2310 McIntyre Street
Regina, SK S4P 2S2
Wascana Park is easily one of the most beautiful parks you’ll find in any city across Canada. Wascana Park was officially established in the early 60’s. The park is 9.3 square kilometres (2300 acres) large. The park has a unique location, in that it brings together buildings owned by the City of Regina, University of Regina, and the Province of Saskatchewan. The park was designed by the Seattle architect Minoru Yamasaki, famous for the design of the original World Trade Center in New York. The name “Wascana” is derived from the Cree word “Oscana”, which translates to “pile of bones”. In reference to the bison bones scattered around Wascana Creek before this area was populated by non-indigenous peoples.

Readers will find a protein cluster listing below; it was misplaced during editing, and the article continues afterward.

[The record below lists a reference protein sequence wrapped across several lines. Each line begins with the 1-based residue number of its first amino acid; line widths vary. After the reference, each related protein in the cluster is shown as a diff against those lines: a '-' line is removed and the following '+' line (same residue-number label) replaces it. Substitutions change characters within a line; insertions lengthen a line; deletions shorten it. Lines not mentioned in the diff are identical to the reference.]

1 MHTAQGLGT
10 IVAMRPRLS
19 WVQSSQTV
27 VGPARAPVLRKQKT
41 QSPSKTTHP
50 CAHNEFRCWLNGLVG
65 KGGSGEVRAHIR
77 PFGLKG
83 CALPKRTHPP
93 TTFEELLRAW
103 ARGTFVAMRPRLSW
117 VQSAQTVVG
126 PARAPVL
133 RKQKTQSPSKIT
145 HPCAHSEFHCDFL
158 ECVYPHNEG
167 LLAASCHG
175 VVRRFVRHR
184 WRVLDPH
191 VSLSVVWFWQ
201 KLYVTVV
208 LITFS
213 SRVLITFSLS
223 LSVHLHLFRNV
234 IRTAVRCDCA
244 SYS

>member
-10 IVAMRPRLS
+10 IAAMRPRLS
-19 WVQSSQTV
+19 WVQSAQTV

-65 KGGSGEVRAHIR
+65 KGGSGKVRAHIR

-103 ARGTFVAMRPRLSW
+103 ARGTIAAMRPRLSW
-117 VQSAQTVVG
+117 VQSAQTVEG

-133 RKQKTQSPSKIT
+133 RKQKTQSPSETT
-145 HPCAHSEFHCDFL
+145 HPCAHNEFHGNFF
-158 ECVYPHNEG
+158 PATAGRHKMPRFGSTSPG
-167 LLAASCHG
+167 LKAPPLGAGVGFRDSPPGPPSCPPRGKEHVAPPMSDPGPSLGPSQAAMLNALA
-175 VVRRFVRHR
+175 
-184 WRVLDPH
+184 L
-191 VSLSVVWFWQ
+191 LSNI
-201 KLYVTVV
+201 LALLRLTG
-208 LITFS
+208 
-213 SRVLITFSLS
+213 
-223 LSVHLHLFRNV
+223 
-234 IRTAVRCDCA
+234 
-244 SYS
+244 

Wascana Park is proud to house many amenities for Park go-ers. A large Waterfowl Park provides refuge for ducks, geese, and many other birds. Take a walk to the North Shore of Wascana Lake, where you’ll find one of a few Speakers Corners in Canada. Surrounded by gas lamps brought in from London, it’s hard to miss. There are a handfuls of museums and art galleries around the park, the Royal Saskatchewan Museum, the Saskatchewan Science Centre, the Norman MacKenzie Art Gallery, the Conexus Arts Centre, the Provincial Legislative Building (known locally as the Ledge), Darke Hall Theatre and Concert venue, as well as many other historic buildings. Canoeing and Kayaking can still be done on Wascana Lake during the summer. Throughout the summer there are several concerts and festivals held within the park. Easily worth a day of checking out.